“Yes, Sivian?” Surch prompted.
“I tried once. Not sure what I was expecting. He just listened to me, with that stupid look on his face they all have where they don’t try to hide that they think they’re better than you. And then he said we Nabak should be so lucky that the Thorians got to us before the Hatvan did.”
“Charming,” Surch said after clearing his throat.
“You were on Nabak during the insurrection?” Boro asked. Every file, he’d read them all, able to recite them all, opening his tablet only to make it seem like he didn’t. He knew the answers before he asked the questions.
“No.” The Nabak’s mouth contorted so it looked like all four of his tusks were aimed at a single point just in front of his face. “We escaped to the Mraboran Protectorate during the last exodus, before they really tightened it up. I had family left there though, less now after the Revolution. Even less with the Butcher in charge.”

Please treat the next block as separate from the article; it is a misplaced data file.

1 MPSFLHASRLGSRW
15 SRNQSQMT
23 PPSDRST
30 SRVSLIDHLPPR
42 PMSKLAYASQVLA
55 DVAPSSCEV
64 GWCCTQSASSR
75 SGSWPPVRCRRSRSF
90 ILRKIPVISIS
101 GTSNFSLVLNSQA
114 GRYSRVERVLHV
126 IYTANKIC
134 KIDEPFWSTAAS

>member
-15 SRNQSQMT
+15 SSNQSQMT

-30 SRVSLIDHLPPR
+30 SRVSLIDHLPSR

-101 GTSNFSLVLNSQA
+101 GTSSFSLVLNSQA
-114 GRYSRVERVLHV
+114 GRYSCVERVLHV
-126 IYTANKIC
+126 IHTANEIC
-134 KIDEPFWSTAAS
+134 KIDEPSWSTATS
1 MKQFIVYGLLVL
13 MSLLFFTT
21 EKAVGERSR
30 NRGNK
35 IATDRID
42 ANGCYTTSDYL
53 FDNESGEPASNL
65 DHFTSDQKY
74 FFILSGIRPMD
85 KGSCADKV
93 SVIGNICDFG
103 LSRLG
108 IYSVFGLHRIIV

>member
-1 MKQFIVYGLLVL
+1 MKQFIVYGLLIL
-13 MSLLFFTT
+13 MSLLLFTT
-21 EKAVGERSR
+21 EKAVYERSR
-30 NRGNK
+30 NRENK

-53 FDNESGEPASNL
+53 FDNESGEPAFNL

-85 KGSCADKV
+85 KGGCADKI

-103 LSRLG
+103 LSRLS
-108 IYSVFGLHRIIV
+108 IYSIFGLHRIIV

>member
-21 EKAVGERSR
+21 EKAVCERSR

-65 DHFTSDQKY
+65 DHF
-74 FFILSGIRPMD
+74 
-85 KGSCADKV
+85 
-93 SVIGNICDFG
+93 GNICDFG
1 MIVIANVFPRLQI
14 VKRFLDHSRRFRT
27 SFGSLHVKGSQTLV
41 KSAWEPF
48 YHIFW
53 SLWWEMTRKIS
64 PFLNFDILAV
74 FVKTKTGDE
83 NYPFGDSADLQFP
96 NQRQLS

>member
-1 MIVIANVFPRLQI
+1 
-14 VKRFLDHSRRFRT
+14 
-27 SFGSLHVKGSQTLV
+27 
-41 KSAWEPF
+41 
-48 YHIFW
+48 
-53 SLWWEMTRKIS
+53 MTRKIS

Boro said nothing to this. He let the dark cloak of this silence descend over the table. Soak into all present, especially Surch, who for whatever reason seemed to have some kind of soft spot for the Thorian. Surch finished the remainder of his drink. This was a good sign.
“Humans are not exactly new to war, Mr. Mikarik,” Boro said pleasantly. It wouldn’t have been the first time he had to sit through a lecture from a member of another species about Humanity’s neophyte status in the Known Reaches, though he preferred when the conversation took place in some dive of a bar with none of his superior officers in earshot and he felt the familiar itch in his knuckles.
Mikarik’s hand, which was carrying another forkful to his mouth, froze for a moment. The spectacle of watching the Thorian eat had lost its novelty and just made Boro lose interest in his own lunch.
“Oh, I’m well aware of that,” Mikarik answered. “You’re so efficient at it you nearly wiped yourselves out of existence a couple of thousand years ago.”